Today we have an extra-special guest post from blogger extraordinaire Margo Lerwill – one of the brains behind Wicked & Tricksy, and author of the feisty, Norse-themed urban fantasy short Dis. While she’s here, I’ll be over there. Take it away Margo…
All writers, regardless of genre, fiction or non-fiction, planning for self-publication or seeking a traditional contract, will smack up against the same questions sooner or later: Am I ready?
There are a lot of answers out there, a lot of opinions on how to gauge where we are in our development as writers or where our manuscripts are on the readiness scale. One popular rule of thumb is the 10,000 hour rule that says it takes about that many hours of focused study and practice to begin to produce consistently professional work.
A similar philosophy suggests the sweet spot dwells somewhere on the other side of 1,000,000 words. The numbers are not the point. They are simply the method of turning up the volume on the idea that it takes a LOT of study and practice to become a writer of quality.
Now one might expect me to say that we shouldn’t be daunted by such a grand task, such an investment of time. A journey of a million steps begins with just one? No, actually, I was going to say that a journey of a million steps should lead immediately to step number one million and one.
Our development as writers shouldn’t stop because we got that nice traditional contract and certainly not just because we might be seeing some good sales figures from our first couple of self-published works.
Remember that old saying about having to be twice as good as everyone else to get half the respect? Those of us who are pursuing self-publishing are still there. We have a lot of weekend-wonder novels to live down, even when we weren’t the ones who wrote them. The only way to do that is to constantly improve, in professionalism and especially in our craft.
To that end, I suggest embracing another cliché. Writing is not a destination but a journey. Each work should be better than the last, and we should avoid falling into the trap of thinking we don’t have anything else to learn.
These are the kinds of idea that got me involved in a group blog that Dave graciously plugs here at his blog with fair regularity. Wicked & Tricksy is the result of a convergence of desires. A couple of us wanted to scale back on our personal blogging to allow more time for writing, and another wanted to shift her personal blog from writing to science.
Wicked & Tricksy was a way to maintain that internet presence, continue to participate in the online writing community, and continue to pay forward some of the breaks we’ve gotten along our development process, all without having to tear ourselves away from our writing 5-7 days a week.
Next on our wish list was inclusion and positive honesty. We want the blog to be for aspiring writers by aspiring writers. Because the four of us who write at Wicked & Tricksy got acquainted with one another on the forums of former literary agent turned writer Nathan Bransford, we also had strong feelings about maintaining the unique atmosphere we’d found there.
Anyone who has had much experience with online writing forums will know that forums have a personality of their own. They can range from cheerleading camps where no one ever gives sincere criticism, just unquestioning support, to blood-sport arenas where every other post begins, “Please don’t flame me for asking this question.”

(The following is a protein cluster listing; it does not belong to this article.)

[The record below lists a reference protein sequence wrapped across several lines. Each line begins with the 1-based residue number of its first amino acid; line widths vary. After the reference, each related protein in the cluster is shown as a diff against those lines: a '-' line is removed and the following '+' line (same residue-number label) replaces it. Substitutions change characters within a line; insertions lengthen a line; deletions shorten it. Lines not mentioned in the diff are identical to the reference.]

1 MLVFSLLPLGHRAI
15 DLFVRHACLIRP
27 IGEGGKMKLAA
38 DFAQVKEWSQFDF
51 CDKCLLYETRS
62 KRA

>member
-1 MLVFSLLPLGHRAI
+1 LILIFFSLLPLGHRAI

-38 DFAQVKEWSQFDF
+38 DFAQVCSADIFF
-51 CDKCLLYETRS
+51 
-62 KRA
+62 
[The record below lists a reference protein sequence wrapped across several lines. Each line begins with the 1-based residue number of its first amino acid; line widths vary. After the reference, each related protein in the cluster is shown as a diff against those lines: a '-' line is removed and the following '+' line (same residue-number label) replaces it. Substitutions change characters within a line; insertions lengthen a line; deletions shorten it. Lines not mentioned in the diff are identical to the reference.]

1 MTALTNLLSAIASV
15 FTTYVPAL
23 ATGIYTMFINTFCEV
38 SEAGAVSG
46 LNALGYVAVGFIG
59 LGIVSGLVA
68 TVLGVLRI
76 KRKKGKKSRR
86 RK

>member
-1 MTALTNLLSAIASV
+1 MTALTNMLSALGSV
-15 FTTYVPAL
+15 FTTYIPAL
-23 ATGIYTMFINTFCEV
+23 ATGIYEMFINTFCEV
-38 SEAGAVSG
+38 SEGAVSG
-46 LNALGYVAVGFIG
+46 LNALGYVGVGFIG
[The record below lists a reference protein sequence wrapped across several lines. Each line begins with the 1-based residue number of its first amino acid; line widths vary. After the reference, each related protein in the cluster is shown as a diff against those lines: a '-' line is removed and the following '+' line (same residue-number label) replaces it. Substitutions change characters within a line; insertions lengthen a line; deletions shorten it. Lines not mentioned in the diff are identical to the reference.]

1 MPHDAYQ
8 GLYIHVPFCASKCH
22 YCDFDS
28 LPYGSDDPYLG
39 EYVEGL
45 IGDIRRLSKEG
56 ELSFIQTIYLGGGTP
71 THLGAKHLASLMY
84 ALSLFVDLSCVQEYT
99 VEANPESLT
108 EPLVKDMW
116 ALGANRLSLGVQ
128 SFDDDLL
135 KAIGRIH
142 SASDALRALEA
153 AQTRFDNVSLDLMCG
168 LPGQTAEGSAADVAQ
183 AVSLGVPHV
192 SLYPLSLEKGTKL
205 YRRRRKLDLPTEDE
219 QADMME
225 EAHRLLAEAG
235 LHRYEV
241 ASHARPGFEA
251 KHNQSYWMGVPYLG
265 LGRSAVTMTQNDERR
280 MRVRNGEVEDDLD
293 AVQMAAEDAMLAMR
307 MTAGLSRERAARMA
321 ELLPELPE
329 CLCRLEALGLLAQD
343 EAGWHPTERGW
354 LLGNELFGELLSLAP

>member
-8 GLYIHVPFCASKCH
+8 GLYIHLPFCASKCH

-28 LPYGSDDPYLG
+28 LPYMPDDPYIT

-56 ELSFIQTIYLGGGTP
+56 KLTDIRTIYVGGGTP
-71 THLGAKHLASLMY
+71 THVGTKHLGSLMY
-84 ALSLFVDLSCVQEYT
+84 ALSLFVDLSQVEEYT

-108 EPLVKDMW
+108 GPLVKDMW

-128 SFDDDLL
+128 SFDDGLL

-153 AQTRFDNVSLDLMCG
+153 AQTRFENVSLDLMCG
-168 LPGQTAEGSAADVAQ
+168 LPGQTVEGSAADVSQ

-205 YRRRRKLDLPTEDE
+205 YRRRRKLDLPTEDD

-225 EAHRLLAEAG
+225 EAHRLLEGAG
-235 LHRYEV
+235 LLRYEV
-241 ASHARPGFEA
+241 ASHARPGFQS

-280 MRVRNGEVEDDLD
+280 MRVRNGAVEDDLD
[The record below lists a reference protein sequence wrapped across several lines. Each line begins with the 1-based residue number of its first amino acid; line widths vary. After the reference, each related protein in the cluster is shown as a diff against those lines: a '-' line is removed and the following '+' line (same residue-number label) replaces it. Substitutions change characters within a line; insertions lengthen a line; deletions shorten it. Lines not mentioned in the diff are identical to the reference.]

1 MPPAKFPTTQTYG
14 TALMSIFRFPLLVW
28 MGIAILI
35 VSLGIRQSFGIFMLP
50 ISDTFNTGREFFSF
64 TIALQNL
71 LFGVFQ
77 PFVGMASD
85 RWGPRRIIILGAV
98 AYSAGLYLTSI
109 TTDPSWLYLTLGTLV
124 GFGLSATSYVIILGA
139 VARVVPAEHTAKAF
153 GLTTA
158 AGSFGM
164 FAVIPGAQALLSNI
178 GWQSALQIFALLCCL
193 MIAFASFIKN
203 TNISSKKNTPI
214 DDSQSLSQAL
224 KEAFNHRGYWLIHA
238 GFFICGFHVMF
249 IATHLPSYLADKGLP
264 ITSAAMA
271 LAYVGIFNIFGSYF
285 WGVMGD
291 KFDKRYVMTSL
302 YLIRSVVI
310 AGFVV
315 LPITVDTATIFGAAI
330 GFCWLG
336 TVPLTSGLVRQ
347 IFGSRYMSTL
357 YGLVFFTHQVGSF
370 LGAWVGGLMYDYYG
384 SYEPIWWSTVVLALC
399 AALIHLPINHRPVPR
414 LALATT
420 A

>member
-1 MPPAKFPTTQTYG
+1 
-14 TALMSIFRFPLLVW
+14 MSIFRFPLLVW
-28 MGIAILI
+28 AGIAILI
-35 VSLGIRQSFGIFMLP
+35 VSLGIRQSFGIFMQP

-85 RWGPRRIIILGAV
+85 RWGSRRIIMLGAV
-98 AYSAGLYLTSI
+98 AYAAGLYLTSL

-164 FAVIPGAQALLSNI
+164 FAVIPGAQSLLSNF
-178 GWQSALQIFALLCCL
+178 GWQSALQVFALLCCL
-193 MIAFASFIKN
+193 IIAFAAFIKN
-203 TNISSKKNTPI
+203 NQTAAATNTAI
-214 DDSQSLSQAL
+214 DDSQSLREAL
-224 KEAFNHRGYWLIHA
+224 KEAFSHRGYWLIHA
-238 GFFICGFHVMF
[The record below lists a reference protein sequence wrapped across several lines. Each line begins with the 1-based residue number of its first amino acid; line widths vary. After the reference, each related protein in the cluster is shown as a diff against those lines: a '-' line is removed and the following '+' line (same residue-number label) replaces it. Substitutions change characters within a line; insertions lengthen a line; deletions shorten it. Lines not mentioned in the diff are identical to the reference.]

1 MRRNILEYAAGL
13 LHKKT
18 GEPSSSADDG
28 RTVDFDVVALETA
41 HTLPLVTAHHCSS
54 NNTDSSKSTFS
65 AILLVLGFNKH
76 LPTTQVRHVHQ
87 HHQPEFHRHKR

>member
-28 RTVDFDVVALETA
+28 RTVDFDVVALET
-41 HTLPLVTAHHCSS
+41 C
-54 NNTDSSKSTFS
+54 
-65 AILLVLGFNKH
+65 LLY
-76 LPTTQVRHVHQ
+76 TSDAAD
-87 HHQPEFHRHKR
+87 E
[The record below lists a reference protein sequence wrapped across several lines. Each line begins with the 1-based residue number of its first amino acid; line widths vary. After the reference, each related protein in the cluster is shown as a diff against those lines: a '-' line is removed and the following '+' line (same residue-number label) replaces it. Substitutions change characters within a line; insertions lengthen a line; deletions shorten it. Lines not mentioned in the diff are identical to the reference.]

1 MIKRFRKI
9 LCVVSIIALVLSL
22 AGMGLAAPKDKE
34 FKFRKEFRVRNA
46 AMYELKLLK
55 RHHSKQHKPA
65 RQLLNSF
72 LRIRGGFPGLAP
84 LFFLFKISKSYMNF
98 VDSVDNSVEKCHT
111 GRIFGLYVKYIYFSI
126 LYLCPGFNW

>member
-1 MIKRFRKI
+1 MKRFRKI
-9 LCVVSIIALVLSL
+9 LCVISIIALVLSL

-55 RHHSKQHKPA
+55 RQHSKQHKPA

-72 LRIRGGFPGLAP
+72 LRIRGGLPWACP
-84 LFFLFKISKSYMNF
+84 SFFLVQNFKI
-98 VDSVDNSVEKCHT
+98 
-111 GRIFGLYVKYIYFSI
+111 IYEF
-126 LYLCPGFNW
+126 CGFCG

The Bransforum, as the residents nicknamed Nathan’s forum, is one of the few that has achieved a balance. People can disagree and debate, and writers can get honest opinions of their work, but in a self-imposed and self-policed flame-free zone. Topics get as nitpicky and technical as serial comma usage or as broad and thoroughly subjective as different creative styles.
Members range from very inexperienced writers who are still drafting their first novels to professional developmental editors to writers who have just landed major agents or who come with a handful of short story credits to their names. More Talented/Legitimate/Valid Than Thou attitudes are not encouraged.
Because we haven’t found a lot of places like the Bransforum, we wanted to make Wicked & Tricksy another such safe haven serving writers of all experience levels. We have had to steer the comments in a more positive direction a couple of times in the five weeks we’ve been open for business, to remind people that beginners are as welcome as advanced writers and that there is a difference between debating a topic and ripping the commenter or their opinion. So far so good.
We also wanted a unifying theme to the blog, which we discovered when we looked at the genres of our own WIPs. Sommer Leigh writes YA sci-fi and horror, S.B. Stewart-Laing writes historical fantasy with a co-author, Claudie A. writes high fantasy and occasional sci-fi, and I write epic and urban fantasy. A speculative fiction theme it is! (Though Wicked & Tricksy covers writing topics applicable to all/most genres more often than not.)
So there it is, our wish list complete. Each of us blogs on a different day of the week, Monday through Thursday, with a guest blogger featured on Fridays. Some weeks have a theme. We just finished Villainy Week. We’ve got World-Building week coming up.
Many thanks to Dave for letting me promote Wicked & Tricksy here and for being our guest blogger today. Feel free to check out Wicked & Tricksy and show Dave some support!
Her work has appeared previously in Deep Magic, Leading Edge, and numerous local newspapers and periodicals no one has ever heard of. She has refused rehab for her addictions to templates and outlining tools. She blogs about her stories at Unsafe Haven and about the craft of writing Urban Psychopomp.
As always, please feel free to leave any questions in the comments.